inventive, self-deprecating, and laugh-out-loud funny! And instead of treating
gameplay like an afterthought, The Stanley Parable experiments with its mechanics
and game design as much as it does its storytelling. I have enjoyed other
walking sims like What Remains of Edith Finch, and I’m happy we included a few
of them on the list – but I’m even happier that The Stanley Parable landed at
the top of the pack.

Bad Call: No Into The
To be fair, this wasn’t really a call per se – Into The Breach wasn’t even
out when we put together the list, and you can’t exactly call a game “the best”
when you haven’t even played it. Those facts didn’t lessen the sting of playing
Into The Breach a week after we went to print, however, and realizing it totally would have earned a spot. And
now the list is completely ruined and invalid. Oh well – issue 400 is only eight
years away!

Good Call: 2D Picross
Is The Right Picross
Kyle and I recalled this argument on the 300
, but it was certainly one of the weirdest arguments that took
place during our meetings, and an example of how you sometimes find yourself
fighting for games you never would’ve imagined.

Everyone was in complete apathy agreement that
Nintendo’s picture puzzle series deserved to be on the list, but which entry
was hotly contested. I, along with the other sane staff members, argued for the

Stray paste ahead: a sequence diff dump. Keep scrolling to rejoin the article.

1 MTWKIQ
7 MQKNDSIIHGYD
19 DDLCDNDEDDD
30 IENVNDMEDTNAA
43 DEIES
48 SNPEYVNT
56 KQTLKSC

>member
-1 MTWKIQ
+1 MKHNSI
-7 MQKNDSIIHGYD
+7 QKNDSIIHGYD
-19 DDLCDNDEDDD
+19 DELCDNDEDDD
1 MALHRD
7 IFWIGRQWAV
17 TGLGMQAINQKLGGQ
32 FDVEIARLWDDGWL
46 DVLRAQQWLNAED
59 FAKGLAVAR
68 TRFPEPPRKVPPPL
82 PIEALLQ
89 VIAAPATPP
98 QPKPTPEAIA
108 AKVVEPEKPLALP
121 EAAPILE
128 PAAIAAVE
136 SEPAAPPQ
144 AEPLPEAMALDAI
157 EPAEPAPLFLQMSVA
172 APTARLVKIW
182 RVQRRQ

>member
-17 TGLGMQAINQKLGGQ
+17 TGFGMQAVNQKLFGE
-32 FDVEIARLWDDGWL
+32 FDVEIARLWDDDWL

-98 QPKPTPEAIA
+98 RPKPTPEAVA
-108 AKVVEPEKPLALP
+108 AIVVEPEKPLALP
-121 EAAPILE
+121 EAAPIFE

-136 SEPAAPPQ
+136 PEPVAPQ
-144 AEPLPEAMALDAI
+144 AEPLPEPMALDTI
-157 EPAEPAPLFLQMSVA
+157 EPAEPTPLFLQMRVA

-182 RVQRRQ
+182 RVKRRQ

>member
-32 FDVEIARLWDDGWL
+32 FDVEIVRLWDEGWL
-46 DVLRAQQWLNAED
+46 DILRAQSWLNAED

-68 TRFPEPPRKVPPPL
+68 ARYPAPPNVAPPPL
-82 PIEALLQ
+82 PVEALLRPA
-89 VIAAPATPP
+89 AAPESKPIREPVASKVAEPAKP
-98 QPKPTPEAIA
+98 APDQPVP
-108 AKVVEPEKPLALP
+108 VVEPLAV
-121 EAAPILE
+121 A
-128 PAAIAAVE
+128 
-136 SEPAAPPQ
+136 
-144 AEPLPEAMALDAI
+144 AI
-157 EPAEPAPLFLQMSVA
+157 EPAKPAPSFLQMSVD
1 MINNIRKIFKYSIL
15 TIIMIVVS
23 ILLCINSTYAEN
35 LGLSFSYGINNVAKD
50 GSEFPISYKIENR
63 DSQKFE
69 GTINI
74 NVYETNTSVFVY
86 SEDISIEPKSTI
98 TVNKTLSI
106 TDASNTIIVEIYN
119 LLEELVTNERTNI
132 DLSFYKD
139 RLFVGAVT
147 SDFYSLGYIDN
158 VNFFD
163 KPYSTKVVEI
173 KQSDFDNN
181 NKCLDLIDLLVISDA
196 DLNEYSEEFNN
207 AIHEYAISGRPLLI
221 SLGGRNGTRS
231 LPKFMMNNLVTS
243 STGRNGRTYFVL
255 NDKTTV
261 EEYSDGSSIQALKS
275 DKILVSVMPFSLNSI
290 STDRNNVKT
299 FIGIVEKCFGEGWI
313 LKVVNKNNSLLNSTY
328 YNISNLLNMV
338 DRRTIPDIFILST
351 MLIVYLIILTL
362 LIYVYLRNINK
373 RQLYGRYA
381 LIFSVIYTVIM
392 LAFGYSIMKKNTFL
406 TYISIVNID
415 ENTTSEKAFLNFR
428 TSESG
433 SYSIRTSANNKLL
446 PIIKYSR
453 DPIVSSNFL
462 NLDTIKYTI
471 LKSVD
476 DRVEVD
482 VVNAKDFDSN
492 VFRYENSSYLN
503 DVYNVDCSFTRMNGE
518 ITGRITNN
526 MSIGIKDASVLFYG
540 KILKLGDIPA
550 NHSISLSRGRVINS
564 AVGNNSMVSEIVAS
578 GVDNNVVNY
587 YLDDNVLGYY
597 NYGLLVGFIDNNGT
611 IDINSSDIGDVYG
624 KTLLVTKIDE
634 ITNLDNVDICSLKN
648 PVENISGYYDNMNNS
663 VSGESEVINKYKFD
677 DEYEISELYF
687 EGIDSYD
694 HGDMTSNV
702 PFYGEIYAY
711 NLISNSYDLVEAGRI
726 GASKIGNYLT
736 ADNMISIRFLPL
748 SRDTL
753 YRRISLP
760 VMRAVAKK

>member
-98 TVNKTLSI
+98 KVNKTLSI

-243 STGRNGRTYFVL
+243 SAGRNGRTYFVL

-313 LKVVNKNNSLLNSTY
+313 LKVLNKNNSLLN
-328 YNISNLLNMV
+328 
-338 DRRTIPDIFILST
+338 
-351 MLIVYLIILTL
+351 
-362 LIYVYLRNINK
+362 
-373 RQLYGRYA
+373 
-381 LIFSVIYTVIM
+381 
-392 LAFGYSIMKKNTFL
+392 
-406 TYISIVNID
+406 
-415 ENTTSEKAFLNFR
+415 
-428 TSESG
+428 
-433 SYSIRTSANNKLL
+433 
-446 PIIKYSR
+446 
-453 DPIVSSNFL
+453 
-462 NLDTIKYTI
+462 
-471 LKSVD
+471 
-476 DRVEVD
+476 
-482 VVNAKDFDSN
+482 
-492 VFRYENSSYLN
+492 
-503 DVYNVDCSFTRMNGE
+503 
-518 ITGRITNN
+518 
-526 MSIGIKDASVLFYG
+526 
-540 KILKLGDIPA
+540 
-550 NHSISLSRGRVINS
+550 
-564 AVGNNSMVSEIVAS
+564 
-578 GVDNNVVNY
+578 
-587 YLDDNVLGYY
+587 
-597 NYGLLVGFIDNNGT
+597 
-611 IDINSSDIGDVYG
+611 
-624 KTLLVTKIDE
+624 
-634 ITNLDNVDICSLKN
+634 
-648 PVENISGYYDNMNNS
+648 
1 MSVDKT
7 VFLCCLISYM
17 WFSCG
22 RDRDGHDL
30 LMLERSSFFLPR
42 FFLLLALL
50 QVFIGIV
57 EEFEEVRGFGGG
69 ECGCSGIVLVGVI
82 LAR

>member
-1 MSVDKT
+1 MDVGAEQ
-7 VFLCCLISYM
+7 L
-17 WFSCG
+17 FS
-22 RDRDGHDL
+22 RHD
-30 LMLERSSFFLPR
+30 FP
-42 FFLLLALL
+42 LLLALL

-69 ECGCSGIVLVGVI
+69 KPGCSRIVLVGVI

obviously correct Mario’s Picross; it was the first entry in the series, it was
the most-played entry in the series, and it was a huge success for the Game Boy.
It single-handedly made picross into picross, and none of the other clones or
spin-offs would exist today without it. Furthermore, it’s the only Picross game
that actually had a theme, and it fit the gameplay perfectly – you kind of felt
like an archeologist as you studied the image and tapped blocks off one guess
at a time (I realize that’s not how archeology actually works, but you don’t do
it on a Game Boy either).

Kyle’s insane choice was Picross 3D, because according to
him, it’s the “better” game because it’s more complicated. And he was
surprisingly condescending about it – he even called himself and Reeves the
“Picross experts” on staff, as if the rest of us aren’t qualified to weigh in
because we’re dummies who can only handle 2D pixel puzzles.

And here’s the thing – I don’t even care about Picross that
much! I’ve solved hundreds of picross puzzles over the years, but is it really worth getting into a literal
shouting match with coworkers over which
to include on the list?

The answer is apparently yes. And I won. Probably because I
scared everyone else into submission – but a win is a win!

And that’s how entry #248 was chosen.**

Bad Call: The Witness
Is Too Low
The Witness is probably the most ingenious puzzle game ever made. It takes
a dead-simple concept and spins it into hundreds of unique challenges, each
more devilishly tricky than the last. Then it layers on dozens of “oh sh**!”
meta-puzzles that you discover as you explore the Mad Puzzle Island of Dr.
Blow. I don’t think I’ve ever played a game with more mind-blowing, “aha” moments.